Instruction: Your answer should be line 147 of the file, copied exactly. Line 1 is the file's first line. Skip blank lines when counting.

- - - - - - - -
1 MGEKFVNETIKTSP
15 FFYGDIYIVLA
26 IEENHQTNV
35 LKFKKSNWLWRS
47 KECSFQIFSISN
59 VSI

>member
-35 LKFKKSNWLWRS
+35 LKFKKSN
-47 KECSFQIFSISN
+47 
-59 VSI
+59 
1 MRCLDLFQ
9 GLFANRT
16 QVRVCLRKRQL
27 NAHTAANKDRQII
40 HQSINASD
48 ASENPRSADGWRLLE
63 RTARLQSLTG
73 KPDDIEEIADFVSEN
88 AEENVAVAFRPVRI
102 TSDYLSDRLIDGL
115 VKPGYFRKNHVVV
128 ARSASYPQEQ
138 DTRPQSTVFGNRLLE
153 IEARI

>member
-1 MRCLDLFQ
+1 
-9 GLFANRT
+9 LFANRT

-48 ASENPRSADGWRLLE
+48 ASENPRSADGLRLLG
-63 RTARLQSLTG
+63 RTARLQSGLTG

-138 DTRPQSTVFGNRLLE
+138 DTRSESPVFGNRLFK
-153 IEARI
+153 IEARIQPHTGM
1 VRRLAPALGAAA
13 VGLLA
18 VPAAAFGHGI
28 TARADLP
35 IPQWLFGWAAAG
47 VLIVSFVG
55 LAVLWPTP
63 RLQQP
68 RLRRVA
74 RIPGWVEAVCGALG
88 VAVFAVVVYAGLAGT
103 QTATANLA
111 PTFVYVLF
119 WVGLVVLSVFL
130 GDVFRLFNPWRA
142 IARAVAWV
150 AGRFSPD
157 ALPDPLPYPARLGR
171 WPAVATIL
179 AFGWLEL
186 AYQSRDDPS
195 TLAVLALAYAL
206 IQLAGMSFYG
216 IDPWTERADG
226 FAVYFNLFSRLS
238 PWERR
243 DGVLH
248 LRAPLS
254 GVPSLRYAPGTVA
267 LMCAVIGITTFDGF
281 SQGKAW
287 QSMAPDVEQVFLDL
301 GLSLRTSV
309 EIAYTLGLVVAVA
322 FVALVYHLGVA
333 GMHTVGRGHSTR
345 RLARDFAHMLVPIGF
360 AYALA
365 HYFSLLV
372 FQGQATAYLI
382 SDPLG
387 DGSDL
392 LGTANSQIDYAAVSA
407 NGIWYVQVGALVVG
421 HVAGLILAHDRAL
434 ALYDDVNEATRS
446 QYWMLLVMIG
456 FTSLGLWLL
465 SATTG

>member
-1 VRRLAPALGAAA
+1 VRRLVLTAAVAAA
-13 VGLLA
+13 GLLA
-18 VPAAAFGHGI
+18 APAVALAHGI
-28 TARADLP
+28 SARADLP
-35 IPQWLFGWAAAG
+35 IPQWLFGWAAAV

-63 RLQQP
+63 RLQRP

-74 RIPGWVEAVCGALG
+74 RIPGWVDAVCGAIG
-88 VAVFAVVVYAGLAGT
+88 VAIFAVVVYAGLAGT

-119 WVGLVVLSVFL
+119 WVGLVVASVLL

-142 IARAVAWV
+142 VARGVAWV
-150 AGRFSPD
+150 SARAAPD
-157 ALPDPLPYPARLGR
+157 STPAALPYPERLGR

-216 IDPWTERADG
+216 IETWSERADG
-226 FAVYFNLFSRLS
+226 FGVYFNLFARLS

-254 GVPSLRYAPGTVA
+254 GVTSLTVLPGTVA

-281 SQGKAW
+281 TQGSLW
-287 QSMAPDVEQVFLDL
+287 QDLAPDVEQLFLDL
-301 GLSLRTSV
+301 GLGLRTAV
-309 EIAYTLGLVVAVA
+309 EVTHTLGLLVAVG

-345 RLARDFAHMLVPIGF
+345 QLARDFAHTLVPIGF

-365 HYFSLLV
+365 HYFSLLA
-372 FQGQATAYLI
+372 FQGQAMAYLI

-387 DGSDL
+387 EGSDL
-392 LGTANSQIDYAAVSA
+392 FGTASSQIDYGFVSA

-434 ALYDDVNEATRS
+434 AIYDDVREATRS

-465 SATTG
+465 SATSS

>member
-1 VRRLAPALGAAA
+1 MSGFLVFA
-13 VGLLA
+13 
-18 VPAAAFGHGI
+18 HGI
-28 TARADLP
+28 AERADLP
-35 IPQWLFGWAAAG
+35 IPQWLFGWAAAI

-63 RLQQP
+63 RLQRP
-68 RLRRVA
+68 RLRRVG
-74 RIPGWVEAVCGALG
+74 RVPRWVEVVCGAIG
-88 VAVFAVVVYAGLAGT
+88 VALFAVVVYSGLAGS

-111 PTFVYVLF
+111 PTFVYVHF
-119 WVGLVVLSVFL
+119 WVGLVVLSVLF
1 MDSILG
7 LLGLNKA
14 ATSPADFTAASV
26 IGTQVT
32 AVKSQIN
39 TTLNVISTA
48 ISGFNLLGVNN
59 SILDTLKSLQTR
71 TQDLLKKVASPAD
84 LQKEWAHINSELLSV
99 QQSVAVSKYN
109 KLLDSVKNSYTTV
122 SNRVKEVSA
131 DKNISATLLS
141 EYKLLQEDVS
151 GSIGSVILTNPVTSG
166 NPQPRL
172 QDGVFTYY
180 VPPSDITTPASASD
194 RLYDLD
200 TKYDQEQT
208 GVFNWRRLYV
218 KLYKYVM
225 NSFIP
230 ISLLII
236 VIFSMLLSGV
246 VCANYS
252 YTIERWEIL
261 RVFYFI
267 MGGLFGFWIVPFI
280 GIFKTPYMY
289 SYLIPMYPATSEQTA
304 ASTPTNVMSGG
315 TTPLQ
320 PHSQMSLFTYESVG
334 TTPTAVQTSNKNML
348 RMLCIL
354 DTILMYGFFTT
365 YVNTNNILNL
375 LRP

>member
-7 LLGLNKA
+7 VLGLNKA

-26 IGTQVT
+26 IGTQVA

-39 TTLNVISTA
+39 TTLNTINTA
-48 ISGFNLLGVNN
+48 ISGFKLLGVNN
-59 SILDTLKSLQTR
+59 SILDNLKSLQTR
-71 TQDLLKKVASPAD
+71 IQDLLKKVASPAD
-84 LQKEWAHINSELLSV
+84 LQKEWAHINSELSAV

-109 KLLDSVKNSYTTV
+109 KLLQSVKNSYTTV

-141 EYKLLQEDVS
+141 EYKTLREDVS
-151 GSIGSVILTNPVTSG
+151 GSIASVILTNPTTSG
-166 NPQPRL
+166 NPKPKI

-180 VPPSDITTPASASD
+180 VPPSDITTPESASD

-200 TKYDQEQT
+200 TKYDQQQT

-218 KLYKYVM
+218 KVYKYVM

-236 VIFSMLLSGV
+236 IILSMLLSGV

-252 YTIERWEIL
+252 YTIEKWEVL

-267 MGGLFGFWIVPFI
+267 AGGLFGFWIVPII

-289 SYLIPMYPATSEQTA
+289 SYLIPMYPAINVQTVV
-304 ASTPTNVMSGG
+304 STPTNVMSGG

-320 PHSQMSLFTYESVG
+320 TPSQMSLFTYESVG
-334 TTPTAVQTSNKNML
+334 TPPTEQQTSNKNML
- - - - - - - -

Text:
+13 